Host an informal meeting. Discuss the frequency, pace and distance of the walks, when and where to meet, and what to do in case of bad weather. Exchange contact information. Welcome as many people as possible.
Once you find enough people and begin walking you can always decide to divide a large group into smaller ones, depending on physical ability, fitness goals, availability and other factors. Be sure to schedule regular walk times. Not everyone will be able to make every walk, but keeping the routine consistent will make it easier to commit.
Plan social time together. Meet for breakfast. Attend an event that promotes good health. Celebrate. Hit a milestone? Sticking with your routine? Remember to recognize the successes, no matter the size. Make it fun! Motivate walkers with contests, prizes and other incentives. Join a well-established fund-raising walk to support a favorite charity.
A community garden brings residents together and shows neighborhood pride.
A moderate walking program is safe for most people, but there are steps you should take to prevent blisters, muscle pain and other injuries.
- Wear good shoes. This is crucial for lasting comfort, support and balance. Go to a reputable retailer for expert assistance in selecting a shoe that will bend and grab your foot in all the right places.
- Suit up smart. Layer loose-fitting, weather-resistant clothes. Wear moisture-wicking socks that move sweat away from the foot, reducing friction and bacteria (cotton absorbs moisture and will keep your feet cold and wet). Carry identification and pocket change (you never know when you might want to stop for a frozen yogurt!).
- Be visible. Wear bright colors or reflective strips after dark so drivers can see you.
- Stretch. Gentle stretching warms up muscles and increases flexibility. Do head and arm circles, then focus on your calfs, quadriceps, hamstrings, and back. Take your time – aggressive stretching can increase the risk of injury.
- Warm up. Get your blood pumping with a slow walk on a flat surface for about five minutes.
- Increase pace gradually. Start with a short walk, between 15 and 20 minutes, at a moderate speed to assess your comfort level and ability. As you build endurance, pick up the pace, adding about five minutes every couple of days. Pumping your arms as you walk increases intensity.
- Stay flat. Steer clear at first of sloping sidewalks and hills to avoid ankle, knee or back injuries. As your fitness level improves, you’ll be able to switch – safely – to a more challenging route.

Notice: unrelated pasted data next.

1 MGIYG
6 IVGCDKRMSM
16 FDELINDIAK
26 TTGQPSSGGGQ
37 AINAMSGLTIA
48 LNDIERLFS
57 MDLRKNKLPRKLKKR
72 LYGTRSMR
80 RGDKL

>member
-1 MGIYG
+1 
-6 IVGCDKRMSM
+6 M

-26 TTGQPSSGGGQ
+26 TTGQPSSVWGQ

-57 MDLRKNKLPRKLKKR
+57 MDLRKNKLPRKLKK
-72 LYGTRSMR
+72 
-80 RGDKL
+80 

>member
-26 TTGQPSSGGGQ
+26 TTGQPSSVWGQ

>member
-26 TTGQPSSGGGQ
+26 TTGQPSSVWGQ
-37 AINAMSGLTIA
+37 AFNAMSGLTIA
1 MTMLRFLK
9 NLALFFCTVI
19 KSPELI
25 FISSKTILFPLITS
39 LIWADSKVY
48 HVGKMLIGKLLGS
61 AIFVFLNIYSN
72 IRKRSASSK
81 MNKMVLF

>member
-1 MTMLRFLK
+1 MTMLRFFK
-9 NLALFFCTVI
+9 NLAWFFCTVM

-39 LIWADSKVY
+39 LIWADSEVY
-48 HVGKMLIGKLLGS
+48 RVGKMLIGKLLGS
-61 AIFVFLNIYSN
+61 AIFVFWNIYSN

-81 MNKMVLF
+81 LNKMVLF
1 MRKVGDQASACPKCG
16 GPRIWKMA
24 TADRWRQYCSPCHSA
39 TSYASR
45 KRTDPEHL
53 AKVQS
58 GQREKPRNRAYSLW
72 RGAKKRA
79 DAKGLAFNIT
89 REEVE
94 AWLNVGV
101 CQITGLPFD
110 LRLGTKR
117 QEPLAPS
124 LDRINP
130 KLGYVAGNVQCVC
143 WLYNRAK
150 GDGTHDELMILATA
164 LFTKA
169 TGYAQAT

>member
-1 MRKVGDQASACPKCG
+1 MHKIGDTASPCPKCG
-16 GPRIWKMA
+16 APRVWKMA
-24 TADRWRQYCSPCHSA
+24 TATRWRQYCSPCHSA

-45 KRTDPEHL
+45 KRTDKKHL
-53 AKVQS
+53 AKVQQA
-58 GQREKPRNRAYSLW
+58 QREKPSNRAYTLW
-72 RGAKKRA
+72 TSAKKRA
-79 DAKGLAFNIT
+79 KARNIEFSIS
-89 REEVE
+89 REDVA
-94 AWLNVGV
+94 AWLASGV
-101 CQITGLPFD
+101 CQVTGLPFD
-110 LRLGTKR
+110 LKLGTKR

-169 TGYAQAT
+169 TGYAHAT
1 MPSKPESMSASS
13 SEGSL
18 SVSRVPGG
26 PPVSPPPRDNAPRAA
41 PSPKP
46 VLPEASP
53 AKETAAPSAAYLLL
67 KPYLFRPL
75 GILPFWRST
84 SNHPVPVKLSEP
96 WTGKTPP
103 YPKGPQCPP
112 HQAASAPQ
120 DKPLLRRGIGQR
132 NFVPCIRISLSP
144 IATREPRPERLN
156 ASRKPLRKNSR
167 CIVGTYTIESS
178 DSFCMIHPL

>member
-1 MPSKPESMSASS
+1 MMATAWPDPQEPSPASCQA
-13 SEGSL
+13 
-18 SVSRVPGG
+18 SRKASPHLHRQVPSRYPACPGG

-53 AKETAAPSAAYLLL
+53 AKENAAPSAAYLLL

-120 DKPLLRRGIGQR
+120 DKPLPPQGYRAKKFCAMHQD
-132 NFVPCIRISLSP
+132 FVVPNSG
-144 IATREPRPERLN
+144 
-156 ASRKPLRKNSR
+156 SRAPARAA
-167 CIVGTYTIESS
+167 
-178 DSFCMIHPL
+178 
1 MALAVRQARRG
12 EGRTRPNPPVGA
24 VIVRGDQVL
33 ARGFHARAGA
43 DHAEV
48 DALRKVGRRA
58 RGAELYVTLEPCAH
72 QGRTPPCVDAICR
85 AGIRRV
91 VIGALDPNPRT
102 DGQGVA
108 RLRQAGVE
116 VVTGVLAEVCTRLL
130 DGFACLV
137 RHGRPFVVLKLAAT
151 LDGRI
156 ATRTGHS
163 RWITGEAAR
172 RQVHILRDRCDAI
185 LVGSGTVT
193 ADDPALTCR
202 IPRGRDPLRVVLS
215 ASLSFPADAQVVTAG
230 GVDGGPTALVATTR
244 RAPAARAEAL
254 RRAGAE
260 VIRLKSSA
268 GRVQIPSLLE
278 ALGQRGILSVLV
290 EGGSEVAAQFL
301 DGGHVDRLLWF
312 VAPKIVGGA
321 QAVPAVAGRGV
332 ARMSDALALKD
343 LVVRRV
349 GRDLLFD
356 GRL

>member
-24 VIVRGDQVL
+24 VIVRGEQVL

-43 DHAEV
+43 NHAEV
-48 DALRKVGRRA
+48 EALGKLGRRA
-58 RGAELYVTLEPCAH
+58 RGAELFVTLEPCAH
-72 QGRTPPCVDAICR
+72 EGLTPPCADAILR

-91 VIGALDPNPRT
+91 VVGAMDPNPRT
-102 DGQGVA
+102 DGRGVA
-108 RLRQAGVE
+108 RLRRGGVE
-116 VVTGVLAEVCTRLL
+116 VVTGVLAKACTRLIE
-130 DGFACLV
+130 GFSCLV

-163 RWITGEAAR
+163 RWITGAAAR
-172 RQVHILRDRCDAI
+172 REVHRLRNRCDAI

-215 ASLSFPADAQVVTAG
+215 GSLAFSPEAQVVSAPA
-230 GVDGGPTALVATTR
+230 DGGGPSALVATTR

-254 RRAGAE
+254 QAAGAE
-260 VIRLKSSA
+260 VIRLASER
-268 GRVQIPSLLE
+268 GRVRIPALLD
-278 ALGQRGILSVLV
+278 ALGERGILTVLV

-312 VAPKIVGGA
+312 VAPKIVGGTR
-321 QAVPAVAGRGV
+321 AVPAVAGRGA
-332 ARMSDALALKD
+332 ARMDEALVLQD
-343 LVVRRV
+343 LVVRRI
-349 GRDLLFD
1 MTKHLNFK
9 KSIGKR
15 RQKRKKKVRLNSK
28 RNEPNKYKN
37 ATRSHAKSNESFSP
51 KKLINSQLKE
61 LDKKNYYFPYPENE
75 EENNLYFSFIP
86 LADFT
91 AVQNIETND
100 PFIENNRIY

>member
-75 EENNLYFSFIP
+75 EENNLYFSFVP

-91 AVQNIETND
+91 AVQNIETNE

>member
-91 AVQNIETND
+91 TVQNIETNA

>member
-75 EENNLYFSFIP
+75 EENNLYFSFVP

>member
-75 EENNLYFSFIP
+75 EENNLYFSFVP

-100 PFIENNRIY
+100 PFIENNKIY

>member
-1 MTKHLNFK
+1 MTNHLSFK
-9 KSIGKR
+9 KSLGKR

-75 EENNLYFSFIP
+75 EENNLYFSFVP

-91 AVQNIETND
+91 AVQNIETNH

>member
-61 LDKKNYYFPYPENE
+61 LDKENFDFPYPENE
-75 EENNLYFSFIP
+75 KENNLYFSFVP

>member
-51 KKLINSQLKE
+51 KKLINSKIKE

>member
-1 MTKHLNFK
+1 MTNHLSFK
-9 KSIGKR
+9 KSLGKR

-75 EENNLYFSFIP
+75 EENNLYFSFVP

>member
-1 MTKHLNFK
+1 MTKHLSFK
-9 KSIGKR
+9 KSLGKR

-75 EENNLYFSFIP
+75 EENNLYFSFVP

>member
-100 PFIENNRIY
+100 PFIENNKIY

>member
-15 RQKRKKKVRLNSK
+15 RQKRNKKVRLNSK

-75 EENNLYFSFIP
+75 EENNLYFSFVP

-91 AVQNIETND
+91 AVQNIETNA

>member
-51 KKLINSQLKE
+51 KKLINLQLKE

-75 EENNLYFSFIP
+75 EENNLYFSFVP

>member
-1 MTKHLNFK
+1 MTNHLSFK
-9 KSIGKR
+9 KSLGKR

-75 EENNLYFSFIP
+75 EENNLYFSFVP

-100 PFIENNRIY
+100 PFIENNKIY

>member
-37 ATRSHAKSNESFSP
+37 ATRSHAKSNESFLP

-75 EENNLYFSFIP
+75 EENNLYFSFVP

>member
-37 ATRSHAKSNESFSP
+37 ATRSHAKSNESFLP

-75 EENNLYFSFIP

- Respect designated walking areas. Stay on sidewalks and paths. If you must be on the road at any point, enter slowly, walk facing traffic, and stay alert.
- Drink water. It’s important to replenish the fluids you lose while walking. Drink plenty of water before, during and after you exercise.
- Mind the weather. Cold weather can cause tight muscles and numb feet. Rain can cause slippery surfaces and decreased visibility. Use your judgment in less-than-ideal conditions. (And don’t forget sunscreen when needed.)
- Be prepared. Carry a cell phone and list of emergency contacts. It's also a good idea to have at least one person in the group carry some first-aid essentials.
- Listen to your body. Are your feet swollen? Do your joints ache? Take a break, rest up, and recover. Ignoring symptoms can cause significant injury and jeopardize your long-term goals. Contact your doctor immediately if you experience chest pain or shortness of breath.
It’s wise to check with your doctor before starting a regular exercise regimen, especially if you:
- have diabetes
- have a heart condition
- have asthma
- feel pain in your chest when you do physical activity
- take prescription drugs for a heart condition or high blood pressure
- have swollen joints
- have a hernia
- are pregnant
- are concerned about a musculoskeletal condition (such as arthritis or tendonitis)
- have not exercised in a while
"Having the RW purple and orange sneakers emblem painted on our Maplewood walking route has let residents and visitors alike know that this is a neighborhood that values walking and cares about exercise!" - Dewey/Driving Park resident
"Why Rochester Walks is so important to me is that I am taking care of my health at the same time I am taking care of my neighborhood by being seen and getting to know my neighbors" - Beechwood resident and regular route walker